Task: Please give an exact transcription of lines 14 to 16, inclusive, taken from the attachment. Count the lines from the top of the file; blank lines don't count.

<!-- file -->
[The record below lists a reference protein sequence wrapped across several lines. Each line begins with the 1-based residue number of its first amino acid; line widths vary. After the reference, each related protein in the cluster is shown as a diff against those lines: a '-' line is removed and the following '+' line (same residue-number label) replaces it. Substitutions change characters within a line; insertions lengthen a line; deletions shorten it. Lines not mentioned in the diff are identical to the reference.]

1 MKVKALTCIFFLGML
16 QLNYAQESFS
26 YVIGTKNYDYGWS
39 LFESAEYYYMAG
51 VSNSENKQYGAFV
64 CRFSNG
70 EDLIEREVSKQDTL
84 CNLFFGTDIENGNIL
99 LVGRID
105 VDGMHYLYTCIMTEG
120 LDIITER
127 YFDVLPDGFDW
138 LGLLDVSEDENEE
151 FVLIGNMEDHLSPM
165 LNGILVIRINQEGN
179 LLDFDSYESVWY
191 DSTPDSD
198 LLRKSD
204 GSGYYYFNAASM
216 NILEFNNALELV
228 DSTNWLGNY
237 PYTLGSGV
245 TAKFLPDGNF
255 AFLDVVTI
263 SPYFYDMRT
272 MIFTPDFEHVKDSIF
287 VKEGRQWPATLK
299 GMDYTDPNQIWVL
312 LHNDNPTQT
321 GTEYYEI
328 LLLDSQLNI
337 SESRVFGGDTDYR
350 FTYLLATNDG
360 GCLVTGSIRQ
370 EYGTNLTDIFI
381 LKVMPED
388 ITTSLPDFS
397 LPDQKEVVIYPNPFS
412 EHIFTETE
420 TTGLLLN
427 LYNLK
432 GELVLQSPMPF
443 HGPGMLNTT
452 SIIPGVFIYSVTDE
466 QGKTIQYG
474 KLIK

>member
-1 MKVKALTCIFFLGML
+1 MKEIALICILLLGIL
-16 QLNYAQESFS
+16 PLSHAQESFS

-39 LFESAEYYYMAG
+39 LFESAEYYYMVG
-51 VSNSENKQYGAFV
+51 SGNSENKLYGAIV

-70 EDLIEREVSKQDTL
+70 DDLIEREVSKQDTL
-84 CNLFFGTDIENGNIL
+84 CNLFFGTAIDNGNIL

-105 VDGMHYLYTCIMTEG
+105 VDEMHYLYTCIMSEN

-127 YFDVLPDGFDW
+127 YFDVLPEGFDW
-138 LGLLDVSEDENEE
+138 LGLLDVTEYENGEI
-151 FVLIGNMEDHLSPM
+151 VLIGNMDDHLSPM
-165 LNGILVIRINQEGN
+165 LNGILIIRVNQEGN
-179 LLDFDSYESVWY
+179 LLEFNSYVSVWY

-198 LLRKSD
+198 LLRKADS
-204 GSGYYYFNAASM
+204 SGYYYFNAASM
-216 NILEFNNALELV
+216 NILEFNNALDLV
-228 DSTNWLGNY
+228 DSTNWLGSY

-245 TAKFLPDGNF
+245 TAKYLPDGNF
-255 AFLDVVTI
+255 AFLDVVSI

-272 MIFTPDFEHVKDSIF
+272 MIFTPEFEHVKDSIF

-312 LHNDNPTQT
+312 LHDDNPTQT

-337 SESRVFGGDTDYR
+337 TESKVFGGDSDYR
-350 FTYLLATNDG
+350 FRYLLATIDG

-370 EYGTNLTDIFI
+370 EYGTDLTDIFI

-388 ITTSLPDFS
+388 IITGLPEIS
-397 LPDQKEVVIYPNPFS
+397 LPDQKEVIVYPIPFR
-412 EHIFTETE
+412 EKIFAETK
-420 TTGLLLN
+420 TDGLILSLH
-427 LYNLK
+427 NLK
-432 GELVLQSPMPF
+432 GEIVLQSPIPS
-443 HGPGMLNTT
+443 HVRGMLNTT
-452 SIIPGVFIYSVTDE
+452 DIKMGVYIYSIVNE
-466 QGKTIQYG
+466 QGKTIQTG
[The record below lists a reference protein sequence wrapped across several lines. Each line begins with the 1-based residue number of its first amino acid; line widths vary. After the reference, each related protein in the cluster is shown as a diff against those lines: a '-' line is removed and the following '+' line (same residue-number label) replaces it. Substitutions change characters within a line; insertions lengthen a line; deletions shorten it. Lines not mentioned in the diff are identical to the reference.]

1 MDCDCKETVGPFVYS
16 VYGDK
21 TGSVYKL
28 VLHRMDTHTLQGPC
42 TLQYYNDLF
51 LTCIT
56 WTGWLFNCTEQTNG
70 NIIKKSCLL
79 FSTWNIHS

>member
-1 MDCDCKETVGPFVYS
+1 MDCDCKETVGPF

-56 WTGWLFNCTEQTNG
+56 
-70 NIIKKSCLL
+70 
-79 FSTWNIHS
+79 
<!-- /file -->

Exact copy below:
138 LGLLDVSEDENEE
151 FVLIGNMEDHLSPM
165 LNGILVIRINQEGN